• Holography.

‘A technique creating three-dimensional images based on the physics of light waves, and invented in the UK, has a range of applications – from security to data storage.

• Lasers.

‘Lasers provide the archetypal example of how a discovery in basic physics led to an invention, several decades later, that was unpredictably world-changing.’

• Liquid-crystal displays.

‘Liquid-crystal displays have become the image-display technology of choice, following a long chain of physics-based R&D initiated by pioneering work in the UK.’

• Magnetic resonance imaging

‘Magnetic resonance imaging, based on ideas from nuclear physics and developed in the UK, is now a routine, safe, clinical technique for seeing inside the body and diagnosing disease.’

• Optical fibres.

‘Light-carrying glass fibres have transformed communications, thanks to pioneering work carried out by UK physicists.’

• The ozone layer.

‘Understanding and protecting the ozone layer in the upper atmosphere has been a major achievement in physics-based environmental research.’

• The World Wide Web.

‘The World Wide Web is an outstanding example of how research in particle physics changed the world in a totally unforeseeable way.’

In the field of chemistry, the UCU cites the work of Sir Harry Kroto.

He said: ‘I had been fascinated by carbon chains ever since my PhD work (1961-64) and David’s polyynes re-awakened this interest and in particular initiated ideas about how very long carbon chains might vibrate.

‘The image in my mind was of the way I had seen a wave blip travel along a long slackish wire or rope and a travelling wave in a canal or river such as the Severn Bore.

‘I wondered how quantum mechanics would handle these sorts of problems.

‘Could we study the highly excited vibrational levels of such chains and observe quantum properties gradually metamorphose into this sort of classical visually-imaged behaviour as implied by the Bohr Correspondence Principle?’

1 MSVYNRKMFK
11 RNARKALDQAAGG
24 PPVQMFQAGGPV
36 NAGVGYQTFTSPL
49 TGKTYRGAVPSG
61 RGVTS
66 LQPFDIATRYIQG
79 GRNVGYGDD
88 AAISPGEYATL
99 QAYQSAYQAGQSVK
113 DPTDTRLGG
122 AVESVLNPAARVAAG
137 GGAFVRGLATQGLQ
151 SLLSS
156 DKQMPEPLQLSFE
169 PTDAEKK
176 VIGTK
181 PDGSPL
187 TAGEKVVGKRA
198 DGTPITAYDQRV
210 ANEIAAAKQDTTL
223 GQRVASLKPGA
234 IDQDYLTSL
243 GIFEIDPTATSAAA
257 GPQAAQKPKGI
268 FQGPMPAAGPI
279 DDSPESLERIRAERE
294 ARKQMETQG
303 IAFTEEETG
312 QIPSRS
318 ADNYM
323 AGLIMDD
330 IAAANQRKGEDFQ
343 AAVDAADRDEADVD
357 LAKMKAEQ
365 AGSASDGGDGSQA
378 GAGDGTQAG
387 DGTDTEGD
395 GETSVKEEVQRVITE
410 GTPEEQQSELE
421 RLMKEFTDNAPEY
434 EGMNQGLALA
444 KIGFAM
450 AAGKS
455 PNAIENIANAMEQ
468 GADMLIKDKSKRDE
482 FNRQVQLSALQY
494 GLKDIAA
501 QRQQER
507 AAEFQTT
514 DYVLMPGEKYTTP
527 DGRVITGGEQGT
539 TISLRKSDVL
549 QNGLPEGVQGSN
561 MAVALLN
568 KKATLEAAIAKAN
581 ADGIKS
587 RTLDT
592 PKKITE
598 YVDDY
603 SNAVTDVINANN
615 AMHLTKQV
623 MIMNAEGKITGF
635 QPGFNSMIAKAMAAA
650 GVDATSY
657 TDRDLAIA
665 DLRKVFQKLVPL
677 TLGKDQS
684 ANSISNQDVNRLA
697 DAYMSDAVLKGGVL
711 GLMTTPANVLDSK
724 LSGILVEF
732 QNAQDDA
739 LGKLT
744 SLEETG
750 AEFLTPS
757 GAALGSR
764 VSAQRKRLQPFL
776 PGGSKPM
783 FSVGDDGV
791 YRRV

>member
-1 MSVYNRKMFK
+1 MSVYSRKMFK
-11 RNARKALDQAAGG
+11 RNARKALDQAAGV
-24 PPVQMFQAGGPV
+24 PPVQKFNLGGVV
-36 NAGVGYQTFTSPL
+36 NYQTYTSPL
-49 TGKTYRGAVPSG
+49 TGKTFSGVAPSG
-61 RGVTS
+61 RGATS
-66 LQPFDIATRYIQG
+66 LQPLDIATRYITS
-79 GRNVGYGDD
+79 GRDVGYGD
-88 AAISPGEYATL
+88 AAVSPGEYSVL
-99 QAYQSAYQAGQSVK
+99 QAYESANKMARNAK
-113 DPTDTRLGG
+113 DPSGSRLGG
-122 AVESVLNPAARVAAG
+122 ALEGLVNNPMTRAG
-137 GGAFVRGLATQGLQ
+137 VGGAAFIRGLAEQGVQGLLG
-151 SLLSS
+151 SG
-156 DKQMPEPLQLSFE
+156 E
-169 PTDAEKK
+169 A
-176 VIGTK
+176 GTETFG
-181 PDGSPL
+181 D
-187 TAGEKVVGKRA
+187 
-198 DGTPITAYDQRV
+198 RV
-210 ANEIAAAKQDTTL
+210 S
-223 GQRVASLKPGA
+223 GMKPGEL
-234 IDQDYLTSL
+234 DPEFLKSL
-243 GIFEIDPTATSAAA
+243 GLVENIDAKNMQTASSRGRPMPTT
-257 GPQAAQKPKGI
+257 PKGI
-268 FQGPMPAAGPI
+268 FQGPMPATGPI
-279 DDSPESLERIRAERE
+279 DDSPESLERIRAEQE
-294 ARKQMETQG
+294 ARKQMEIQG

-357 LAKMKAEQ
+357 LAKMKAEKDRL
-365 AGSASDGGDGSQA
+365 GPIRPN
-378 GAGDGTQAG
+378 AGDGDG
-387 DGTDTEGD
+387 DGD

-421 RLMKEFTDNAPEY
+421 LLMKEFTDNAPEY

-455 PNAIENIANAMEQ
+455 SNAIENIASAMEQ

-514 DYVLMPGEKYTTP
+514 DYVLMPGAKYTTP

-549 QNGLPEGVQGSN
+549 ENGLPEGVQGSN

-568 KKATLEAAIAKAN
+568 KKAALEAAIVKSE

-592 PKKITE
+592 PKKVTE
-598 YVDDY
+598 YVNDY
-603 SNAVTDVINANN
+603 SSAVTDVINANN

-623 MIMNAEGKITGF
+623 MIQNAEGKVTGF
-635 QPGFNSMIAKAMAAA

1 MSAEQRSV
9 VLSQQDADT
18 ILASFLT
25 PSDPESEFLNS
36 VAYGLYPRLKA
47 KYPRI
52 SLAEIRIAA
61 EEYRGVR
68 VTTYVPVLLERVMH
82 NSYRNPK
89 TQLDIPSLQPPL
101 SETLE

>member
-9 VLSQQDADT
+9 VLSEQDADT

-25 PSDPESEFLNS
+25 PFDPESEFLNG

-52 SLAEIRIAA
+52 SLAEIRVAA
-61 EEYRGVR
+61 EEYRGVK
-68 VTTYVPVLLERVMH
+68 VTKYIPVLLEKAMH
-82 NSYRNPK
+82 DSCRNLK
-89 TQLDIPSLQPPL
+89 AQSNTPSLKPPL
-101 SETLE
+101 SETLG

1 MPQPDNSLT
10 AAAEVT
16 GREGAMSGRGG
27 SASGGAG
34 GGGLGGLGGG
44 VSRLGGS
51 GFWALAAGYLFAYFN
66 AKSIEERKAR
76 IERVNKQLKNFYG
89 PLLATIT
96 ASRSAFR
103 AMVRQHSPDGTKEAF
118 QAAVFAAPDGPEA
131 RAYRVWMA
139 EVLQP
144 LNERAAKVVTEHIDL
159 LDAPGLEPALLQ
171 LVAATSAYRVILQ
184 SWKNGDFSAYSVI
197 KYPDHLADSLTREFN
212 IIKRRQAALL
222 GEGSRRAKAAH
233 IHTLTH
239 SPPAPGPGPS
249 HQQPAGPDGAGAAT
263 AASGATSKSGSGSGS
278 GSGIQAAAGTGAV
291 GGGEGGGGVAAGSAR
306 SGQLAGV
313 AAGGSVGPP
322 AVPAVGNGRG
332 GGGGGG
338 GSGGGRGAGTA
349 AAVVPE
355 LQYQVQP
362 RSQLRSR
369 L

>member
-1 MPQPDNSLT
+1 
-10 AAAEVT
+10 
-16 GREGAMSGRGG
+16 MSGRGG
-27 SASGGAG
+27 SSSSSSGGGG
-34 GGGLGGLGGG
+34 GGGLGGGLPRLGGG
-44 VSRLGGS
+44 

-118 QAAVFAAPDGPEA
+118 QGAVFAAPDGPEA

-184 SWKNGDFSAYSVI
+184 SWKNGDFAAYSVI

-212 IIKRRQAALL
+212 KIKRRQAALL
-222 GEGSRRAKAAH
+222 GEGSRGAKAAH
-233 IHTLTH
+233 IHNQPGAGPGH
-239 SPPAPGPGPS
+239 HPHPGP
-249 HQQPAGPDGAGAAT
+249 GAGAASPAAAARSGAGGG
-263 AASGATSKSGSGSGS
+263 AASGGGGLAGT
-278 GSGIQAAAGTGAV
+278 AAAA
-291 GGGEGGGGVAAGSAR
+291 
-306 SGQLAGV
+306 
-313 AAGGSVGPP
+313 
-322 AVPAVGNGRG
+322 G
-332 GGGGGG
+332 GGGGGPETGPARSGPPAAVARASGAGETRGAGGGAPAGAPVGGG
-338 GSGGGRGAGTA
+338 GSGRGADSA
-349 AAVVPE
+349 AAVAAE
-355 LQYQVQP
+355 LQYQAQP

The discovery of C60 will have its 25th anniversary next year and it is only now that applications appear to be on the horizon.

One of the most important properties of C60 is that it is an outstanding electron trap and the commercialisation of organic solar cells doped with fullerenes (which improve the efficiency of electricity production) and printed on inexpensive thin plastic is now imminent.

On the medical front the fullerene cages are able to trap biologically toxic atoms inside the cage physically, rather than chemically, and their application as non-toxic MRI imaging and radioactive anti-cancer agents appears also to be imminent.

The UCU commented: ‘History has shown time-and-again that the basics of the above story are very often the way that important breakthroughs occur.

‘Indeed it is blindingly obvious that the really unexpected and unpredictable discoveries are invariably more important than those that are the result of targeted initiatives.

‘The discovery of C60 was the result of an experiment to understand stellar and interstellar chemistry. . . Time-and-again it is only when discoveries are made that possible applications become obvious, and then almost invariably made by scientists in a totally different field from that of the original discoverer.’